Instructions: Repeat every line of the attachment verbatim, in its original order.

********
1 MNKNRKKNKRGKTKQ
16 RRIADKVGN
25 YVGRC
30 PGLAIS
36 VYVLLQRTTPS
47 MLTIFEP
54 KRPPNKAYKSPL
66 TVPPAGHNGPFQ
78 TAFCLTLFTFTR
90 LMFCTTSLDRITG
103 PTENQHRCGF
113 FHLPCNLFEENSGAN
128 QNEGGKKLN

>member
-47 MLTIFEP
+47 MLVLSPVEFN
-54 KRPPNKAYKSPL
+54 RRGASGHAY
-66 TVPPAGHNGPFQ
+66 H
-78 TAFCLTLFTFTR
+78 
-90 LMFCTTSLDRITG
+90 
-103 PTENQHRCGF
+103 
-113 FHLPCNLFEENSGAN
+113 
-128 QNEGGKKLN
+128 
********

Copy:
1 MNKNRKKNKRGKTKQ
16 RRIADKVGN
25 YVGRC
30 PGLAIS
36 VYVLLQRTTPS
47 MLTIFEP
54 KRPPNKAYKSPL
66 TVPPAGHNGPFQ
78 TAFCLTLFTFTR
90 LMFCTTSLDRITG
103 PTENQHRCGF
113 FHLPCNLFEENSGAN
128 QNEGGKKLN

>member
-47 MLTIFEP
+47 MLVLSPVEFN
-54 KRPPNKAYKSPL
+54 RRGASGHAY
-66 TVPPAGHNGPFQ
+66 H
-78 TAFCLTLFTFTR
+78 
-90 LMFCTTSLDRITG
+90 
-103 PTENQHRCGF
+103 
-113 FHLPCNLFEENSGAN
+113 
-128 QNEGGKKLN
+128 